Figuring out how to launch a successful Instagram contest, however, is much less obvious. Sure, it sounds like an effective strategy for stirring up conversation -- it capitalizes on user generated content (UGC) and typically requires very little commitment for participants. But where do you start? And how can you be sure that you're covering all the bases?
How to Run an Instagram Contest: A 10-Step Guide
To help give you some direction, we put together a detailed list of steps to run through when planning an engaging Instagram contest. From setting goals to monitoring submissions, we've covered all of the basics below -- and we've included some inspirational examples along the way. Check it out ...
Disclaimer:This blog post includes some information on legal issues surrounding internet marketing, but legal information is not the same as legal advice -- applying the law to a specific circumstance. We’ve conducted research to better ensure that our information is accurate and useful, but we insist that you talk to a lawyer if you want professional assurance that our information, and your interpretation of it, is accurate. In a nutshell, you may not rely on this information as legal advice, nor as a recommendation or endorsement of any particular legal understanding, and you should instead see this post’s info as for entertainment purposes only.
1. Plan objectives and goals.
Before you dive into an Instagram marketing contest, it’s important to plan it out first. The key to running a successful contest is to have a purpose -- one that aligns with the interests and behaviors of your target audience.
Whether you're looking to grow your brand presence on Instagram or build out your list of followers, it's important that you set a specific goal so that you're not left wondering whether or not you were successful in the end.
To help narrow your focus, think about the audience you’re trying to reach: What kinds of posts do they like seeing on your account? What kinds of posts do they enjoy posting on their own feeds? How do they behave on the platform? If you're looking to drum up a lot of engagement, you should aim to center your goals and purpose around content that your audience actually wants to post and engage with.
Don’t forget to establish a time frame and budget for your contest, as determining these logistical details upfront will help you design a more effective contest.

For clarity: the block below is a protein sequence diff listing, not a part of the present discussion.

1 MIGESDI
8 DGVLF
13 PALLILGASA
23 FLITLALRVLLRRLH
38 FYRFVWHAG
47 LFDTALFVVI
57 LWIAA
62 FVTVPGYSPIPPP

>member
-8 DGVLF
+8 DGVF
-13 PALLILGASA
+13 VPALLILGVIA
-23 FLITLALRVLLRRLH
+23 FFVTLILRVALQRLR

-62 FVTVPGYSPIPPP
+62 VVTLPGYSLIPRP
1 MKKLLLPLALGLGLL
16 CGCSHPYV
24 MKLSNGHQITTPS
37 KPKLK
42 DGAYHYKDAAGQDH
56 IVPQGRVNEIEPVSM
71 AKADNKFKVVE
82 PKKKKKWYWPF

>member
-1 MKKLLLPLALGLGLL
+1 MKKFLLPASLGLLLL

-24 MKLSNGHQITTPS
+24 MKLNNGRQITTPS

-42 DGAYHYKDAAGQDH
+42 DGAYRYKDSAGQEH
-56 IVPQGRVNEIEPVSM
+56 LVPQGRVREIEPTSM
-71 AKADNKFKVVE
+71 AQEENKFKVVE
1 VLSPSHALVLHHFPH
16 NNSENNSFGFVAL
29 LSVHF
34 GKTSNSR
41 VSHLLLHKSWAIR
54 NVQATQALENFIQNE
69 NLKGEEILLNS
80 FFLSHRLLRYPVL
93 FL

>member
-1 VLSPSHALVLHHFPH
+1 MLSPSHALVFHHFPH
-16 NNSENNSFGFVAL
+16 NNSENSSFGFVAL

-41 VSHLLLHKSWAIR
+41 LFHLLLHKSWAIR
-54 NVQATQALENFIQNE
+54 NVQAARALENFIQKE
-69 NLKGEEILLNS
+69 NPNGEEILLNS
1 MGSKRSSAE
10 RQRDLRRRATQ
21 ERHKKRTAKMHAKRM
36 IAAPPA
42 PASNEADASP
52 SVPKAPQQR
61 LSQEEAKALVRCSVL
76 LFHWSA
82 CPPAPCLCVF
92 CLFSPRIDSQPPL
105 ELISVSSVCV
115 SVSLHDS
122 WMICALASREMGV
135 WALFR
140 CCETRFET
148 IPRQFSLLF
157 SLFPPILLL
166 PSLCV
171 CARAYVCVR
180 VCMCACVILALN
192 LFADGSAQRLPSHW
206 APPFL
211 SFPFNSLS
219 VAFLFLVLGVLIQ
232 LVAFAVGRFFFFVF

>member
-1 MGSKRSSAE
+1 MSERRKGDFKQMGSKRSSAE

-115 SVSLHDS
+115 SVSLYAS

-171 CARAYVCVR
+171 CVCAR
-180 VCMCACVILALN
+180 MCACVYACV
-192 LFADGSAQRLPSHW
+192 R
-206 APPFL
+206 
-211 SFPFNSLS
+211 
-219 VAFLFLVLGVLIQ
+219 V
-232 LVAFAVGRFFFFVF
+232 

2. Create an entry method.
Although the most effective and engaging Instagram contests are those that actually prompt your audience to post their own photos, there are number of different ways brands can create contests on Instagram. Because of this, it’s important to establish and emphasize what it takes for your audience to actually enter the contest.
Here are some ideas for how your audience might enter your contest:
Have your audience post a photo or a video to Instagram with a specific hashtag and a specific theme.
Have your audience solely follow you or do so in addition to creating a post.
Have your audience tag your brand in their post.
Have your audience Like or comment on one of your posts.
Make sure you establish what the guidelines are for entering the contest, and make that clear on your promotional materials. Maybe your contest is centered around a hashtag that doesn’t include your brand name. If you still want your brand to be tagged to gain recognition, you have to make that clear in your rules.
3. Find the perfect hashtag.
A good hashtag is a key to any engaging Instagram contest. Without it, there’s no link between the contest and the content being generated. In other words, hashtags help create brand and/or contest recognition by serving as a mechanism for sharing and driving participation.
Trouble is, creating the perfect hashtag can be tricky. If your contest is going to have a time frame (and it should), you want to create a hashtag that you’re not going to want to use over and over again. Not to mention, there are tons of hashtags being created each day, making it difficult to land on something unique and catchy.
To help you come up with the best fit, consider these contest hashtag guidelines:
Short: Create a hashtag that sticks in people’s minds. The more readable and identifiable your hashtag is, the better it is for your contest.
Relevant: Make sure you’re creating a hashtag that is very clearly related back to your brand name, product, or services. If you settle on a generic, crowded hashtag such as #ThrowbackThursday, it's likely that you'll have a hard time figuring out who your participants actually are.
Memorable: Users are likely to see promotions for your contest prior to actually posting the content. This means your hashtag needs to be memorable enough for users to think about it once and remember to act sometime later. Try to make your hashtag catchy, easy to search, and easy to write. Avoid weird spellings and confusing word choices.
Universal: Think about your audience. Does everyone speak the same language or use similar words? If you have an international audience, make sure you’re careful about using slang words or region-specific terms that might confuse people.
Rare: Do a search before you choose a hashtag. Are there lots of users using your ideal hashtag for some other purposes? If so, you may want to head back to the drawing board.
An example of an effective, engaging hashtag:
Mint.com, an online personal budgeting and financial management company, hosted their #MyMintMoment contest.
The contest was well-designed for a number of reasons, one of which is its hashtag. The hashtag -- #MyMintMoment -- is simple, short, memorable, and easy to understand. It stayed on-brand and had a clear theme.
The goal of the contest was to get users to post about the things they were saving for. Participants posted pictures of tattoos, vacations, weddings, children, cars -- you name it.
This is a great example of an effective hashtag, but it’s also a great example of how UGC can be used to drive marketing decisions. Think about it: Mint asked participants to share posts about things they were saving for. Sounds like an easy way to gain insight surrounding the unique motives and interests that fuel the usage of their service, doesn't it?